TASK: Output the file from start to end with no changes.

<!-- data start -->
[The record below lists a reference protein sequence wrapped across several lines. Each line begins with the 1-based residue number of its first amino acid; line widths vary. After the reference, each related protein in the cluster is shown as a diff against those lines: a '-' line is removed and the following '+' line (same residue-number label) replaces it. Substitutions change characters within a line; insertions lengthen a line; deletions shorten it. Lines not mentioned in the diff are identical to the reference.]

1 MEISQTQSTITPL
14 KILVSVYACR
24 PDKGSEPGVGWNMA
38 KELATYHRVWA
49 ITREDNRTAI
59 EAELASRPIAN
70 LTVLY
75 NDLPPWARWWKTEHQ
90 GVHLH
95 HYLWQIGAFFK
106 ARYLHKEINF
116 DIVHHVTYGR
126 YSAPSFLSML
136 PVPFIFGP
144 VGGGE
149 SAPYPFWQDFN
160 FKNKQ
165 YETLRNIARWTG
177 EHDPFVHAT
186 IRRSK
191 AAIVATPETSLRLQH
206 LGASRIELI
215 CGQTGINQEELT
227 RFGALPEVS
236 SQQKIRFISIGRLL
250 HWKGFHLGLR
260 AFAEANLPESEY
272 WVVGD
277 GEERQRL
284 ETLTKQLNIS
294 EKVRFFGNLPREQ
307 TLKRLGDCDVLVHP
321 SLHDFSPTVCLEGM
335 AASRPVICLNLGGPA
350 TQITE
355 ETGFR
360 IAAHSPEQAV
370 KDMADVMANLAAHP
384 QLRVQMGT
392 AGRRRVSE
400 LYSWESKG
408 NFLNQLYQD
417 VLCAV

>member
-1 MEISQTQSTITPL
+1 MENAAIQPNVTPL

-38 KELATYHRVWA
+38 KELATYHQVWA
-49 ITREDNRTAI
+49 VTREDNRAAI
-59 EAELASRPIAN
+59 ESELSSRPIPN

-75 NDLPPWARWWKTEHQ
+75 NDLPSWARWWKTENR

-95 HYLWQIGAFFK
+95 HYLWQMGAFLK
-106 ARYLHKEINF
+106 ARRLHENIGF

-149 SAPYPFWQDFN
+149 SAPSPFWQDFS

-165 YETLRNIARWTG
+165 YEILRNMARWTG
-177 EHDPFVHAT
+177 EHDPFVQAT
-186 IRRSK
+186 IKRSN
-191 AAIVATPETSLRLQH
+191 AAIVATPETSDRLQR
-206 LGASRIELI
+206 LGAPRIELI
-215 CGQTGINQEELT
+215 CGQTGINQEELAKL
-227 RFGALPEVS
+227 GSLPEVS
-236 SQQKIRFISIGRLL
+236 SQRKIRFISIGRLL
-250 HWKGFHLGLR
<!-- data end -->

[The record below lists a reference protein sequence wrapped across several lines. Each line begins with the 1-based residue number of its first amino acid; line widths vary. After the reference, each related protein in the cluster is shown as a diff against those lines: a '-' line is removed and the following '+' line (same residue-number label) replaces it. Substitutions change characters within a line; insertions lengthen a line; deletions shorten it. Lines not mentioned in the diff are identical to the reference.]

1 MEISQTQSTITPL
14 KILVSVYACR
24 PDKGSEPGVGWNMA
38 KELATYHRVWA
49 ITREDNRTAI
59 EAELASRPIAN
70 LTVLY
75 NDLPPWARWWKTEHQ
90 GVHLH
95 HYLWQIGAFFK
106 ARYLHKEINF
116 DIVHHVTYGR
126 YSAPSFLSML
136 PVPFIFGP
144 VGGGE
149 SAPYPFWQDFN
160 FKNKQ
165 YETLRNIARWTG
177 EHDPFVHAT
186 IRRSK
191 AAIVATPETSLRLQH
206 LGASRIELI
215 CGQTGINQEELT
227 RFGALPEVS
236 SQQKIRFISIGRLL
250 HWKGFHLGLR
260 AFAEANLPESEY
272 WVVGD
277 GEERQRL
284 ETLTKQLNIS
294 EKVRFFGNLPREQ
307 TLKRLGDCDVLVHP
321 SLHDFSPTVCLEGM
335 AASRPVICLNLGGPA
350 TQITE
355 ETGFR
360 IAAHSPEQAV
370 KDMADVMANLAAHP
384 QLRVQMGT
392 AGRRRVSE
400 LYSWESKG
408 NFLNQLYQD
417 VLCAV

>member
-1 MEISQTQSTITPL
+1 MENAAIQPNVTPL

-38 KELATYHRVWA
+38 KELATYHQVWA
-49 ITREDNRTAI
+49 VTREDNRAAI
-59 EAELASRPIAN
+59 ESELSSRPIPN

-75 NDLPPWARWWKTEHQ
+75 NDLPSWARWWKTENR

-95 HYLWQIGAFFK
+95 HYLWQMGAFLK
-106 ARYLHKEINF
+106 ARRLHENIGF

-149 SAPYPFWQDFN
+149 SAPSPFWQDFS

-165 YETLRNIARWTG
+165 YEILRNMARWTG
-177 EHDPFVHAT
+177 EHDPFVQAT
-186 IRRSK
+186 IKRSN
-191 AAIVATPETSLRLQH
+191 AAIVATPETSDRLQR
-206 LGASRIELI
+206 LGAPRIELI
-215 CGQTGINQEELT
+215 CGQTGINQEELAKL
-227 RFGALPEVS
+227 GSLPEVS
-236 SQQKIRFISIGRLL
+236 SQRKIRFISIGRLL
-250 HWKGFHLGLR